A friend working for an Irish mission agency based in Belfast phoned: our paths had crossed briefly in Rwanda when we had shared our unease at some of our experiences. The small group of Europeans was being feted in the district as the bringers of all good things. At every village there was something to be opened or dedicated and there were speeches and food. Africans would stand back until the white people had been served; they would never be at the table first, never be the first in the queue.
We had recoiled at some of the sentiments expressed, depicting us as great benefactors. Appeals that they should turn to the Bible and see that we were doing no more than our duty seemed to fall on deaf ears.
“You must read Richard Dowden”, I said, “Altered States, Ordinary Miracles”; he is one of the few people who understands”.
“I bought the Dowden book”, he said this morning, “as soon as I opened it I recognized my experiences. The opening chapter on Uganda captures exactly what I went through when I was there”.
Richard Dowden could have described the experiences that so troubled us in June without even being there. He recounts his early years in Uganda and the wisdom of the headmaster under whom he taught, Mr Lule.
I found myself loved for the very reasons I despised. I was loved because I was white and rich, and from the rich world. I had come to bring its benefits to Africa, had I not? ‘So please Sir, Mista Richad, Masta, Teacha, My Lord, Your Majesty, help me for school fees, help me for medicine, give me clothez.’
‘No, that is not why I am here,’ my heart screamed. ‘I have come to protect innocent Africa from Europe’s greed and arrogance and make amends for slavery and imperialism. I want to preserve African values, stand in solidarity against Western materialism.’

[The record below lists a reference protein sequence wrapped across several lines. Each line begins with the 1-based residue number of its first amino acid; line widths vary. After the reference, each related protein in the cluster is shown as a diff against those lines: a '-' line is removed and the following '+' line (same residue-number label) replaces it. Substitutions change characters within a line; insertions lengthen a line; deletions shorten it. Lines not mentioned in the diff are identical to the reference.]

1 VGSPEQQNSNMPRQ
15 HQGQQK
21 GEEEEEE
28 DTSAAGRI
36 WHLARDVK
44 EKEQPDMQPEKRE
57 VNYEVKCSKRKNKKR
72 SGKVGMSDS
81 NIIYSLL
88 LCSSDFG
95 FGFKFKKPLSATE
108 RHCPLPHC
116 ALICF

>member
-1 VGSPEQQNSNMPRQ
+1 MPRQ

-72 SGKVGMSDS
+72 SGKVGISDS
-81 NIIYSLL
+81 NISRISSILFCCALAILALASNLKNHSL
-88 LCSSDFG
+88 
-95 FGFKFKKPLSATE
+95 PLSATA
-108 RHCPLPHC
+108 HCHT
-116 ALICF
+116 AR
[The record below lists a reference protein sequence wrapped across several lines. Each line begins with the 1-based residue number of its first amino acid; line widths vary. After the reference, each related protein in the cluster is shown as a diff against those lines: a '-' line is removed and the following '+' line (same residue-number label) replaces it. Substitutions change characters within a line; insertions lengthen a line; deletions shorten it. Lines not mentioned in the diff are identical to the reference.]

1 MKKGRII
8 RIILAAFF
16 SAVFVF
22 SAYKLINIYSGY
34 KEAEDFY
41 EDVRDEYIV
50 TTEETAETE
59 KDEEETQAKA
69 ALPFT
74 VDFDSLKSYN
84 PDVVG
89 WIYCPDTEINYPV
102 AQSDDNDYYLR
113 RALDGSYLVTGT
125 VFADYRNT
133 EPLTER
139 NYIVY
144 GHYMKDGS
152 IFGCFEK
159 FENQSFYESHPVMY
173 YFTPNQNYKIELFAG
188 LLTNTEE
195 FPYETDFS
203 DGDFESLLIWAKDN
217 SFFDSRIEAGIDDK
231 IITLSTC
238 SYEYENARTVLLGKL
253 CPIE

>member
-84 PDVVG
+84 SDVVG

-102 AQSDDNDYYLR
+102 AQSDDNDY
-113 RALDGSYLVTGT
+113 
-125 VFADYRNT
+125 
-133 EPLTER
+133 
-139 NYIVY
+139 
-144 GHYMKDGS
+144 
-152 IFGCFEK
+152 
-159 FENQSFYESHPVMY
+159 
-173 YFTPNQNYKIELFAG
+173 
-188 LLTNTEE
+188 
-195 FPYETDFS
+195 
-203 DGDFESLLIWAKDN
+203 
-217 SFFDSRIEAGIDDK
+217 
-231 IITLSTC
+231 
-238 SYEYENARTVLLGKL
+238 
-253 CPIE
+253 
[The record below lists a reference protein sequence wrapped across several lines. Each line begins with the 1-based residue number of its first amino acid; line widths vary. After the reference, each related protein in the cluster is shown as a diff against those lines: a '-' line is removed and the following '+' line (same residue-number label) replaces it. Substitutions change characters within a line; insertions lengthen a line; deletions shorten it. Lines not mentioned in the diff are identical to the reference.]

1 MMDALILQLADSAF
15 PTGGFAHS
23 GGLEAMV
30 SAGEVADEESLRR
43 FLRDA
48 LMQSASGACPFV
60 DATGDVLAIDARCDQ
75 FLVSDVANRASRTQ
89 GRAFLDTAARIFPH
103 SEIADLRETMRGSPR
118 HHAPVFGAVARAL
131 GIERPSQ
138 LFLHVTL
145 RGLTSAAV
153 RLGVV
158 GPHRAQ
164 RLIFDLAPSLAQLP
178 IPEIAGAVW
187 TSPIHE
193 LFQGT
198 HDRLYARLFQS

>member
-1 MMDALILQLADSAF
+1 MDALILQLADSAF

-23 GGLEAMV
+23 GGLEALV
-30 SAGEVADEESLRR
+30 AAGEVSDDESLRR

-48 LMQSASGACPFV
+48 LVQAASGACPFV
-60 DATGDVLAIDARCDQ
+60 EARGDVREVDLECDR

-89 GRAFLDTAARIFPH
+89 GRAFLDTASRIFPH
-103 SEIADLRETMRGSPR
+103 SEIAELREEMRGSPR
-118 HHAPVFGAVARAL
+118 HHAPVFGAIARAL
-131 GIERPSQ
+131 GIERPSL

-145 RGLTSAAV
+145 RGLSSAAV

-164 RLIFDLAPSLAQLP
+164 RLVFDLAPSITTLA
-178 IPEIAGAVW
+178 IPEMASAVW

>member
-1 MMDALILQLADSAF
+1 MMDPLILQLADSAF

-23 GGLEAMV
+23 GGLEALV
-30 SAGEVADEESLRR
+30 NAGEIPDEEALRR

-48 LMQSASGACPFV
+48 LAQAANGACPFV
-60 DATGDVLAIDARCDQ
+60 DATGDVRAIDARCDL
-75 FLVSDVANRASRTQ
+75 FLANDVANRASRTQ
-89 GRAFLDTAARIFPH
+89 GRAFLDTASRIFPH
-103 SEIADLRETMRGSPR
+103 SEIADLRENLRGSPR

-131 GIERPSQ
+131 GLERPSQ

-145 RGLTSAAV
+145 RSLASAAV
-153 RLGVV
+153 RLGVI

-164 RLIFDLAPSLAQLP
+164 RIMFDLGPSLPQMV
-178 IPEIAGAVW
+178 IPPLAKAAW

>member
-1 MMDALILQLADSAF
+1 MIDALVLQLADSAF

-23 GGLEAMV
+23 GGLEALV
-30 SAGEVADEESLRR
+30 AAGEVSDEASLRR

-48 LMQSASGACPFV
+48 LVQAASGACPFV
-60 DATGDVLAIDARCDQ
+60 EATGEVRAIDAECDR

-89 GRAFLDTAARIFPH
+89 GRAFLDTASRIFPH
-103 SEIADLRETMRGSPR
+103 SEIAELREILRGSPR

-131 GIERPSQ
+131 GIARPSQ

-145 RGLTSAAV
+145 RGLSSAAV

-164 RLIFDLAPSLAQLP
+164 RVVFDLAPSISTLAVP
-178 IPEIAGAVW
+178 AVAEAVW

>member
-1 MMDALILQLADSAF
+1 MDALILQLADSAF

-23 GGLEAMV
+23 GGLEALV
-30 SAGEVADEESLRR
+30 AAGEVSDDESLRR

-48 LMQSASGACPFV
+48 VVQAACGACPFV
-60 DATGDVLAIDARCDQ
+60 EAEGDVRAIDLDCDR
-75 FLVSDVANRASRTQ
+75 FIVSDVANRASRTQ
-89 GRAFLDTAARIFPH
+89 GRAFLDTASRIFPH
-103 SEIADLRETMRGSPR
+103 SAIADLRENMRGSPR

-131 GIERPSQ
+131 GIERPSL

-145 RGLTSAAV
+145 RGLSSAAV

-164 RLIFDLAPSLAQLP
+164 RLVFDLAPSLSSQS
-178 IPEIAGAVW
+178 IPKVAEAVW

But this was a point of view not easily understood by the children of African peasants. To them I was someone who had come to help kill off old Africa and replace it with European ways and Western goods. They despised the old Africa and wanted to be Western and ‘put on smart’. I had an image of two people running towards each other with arms outstretched, each thinking they were about to fall into the other’s arms, but instead looking beyond each other at a mirage and missing each other completely. ‘All they seem to have kept from the past is beer and drums,’ I wrote in my diary. ‘Africa is fleeing from itself as fast as it can go. If this is the revolution of rising expectations, I don’t want a part in it. But I am part of it. I am paid to feed it, to help it along its way.’
Africa wanted the trappings of Western wealth without understanding anything of the culture and values that created it or could sustain it. Instead of building on what they had and developing their assets and talents, they seemed to snatch at Western goods, turning themselves into beggars in a mad scramble to acquire symbols of Western wealth. ‘Masster help me for shart,’ they cried. ‘Aid me with medisin,’ ‘Give me clothez. Give me moneys.’ It makes you, as Paul Theroux has it, ‘a wallet on legs’. It is also a paradise for aid agencies and donors. They ask; you give. But Mr Lule was tough and told me not to give anything for nothing. ‘Whatever you do, do not let it be known you are giving out money. It will cause problems.’
A world with more Mr Lules and less agencies with plush headquarters and shiny jeeps might have been a very different place.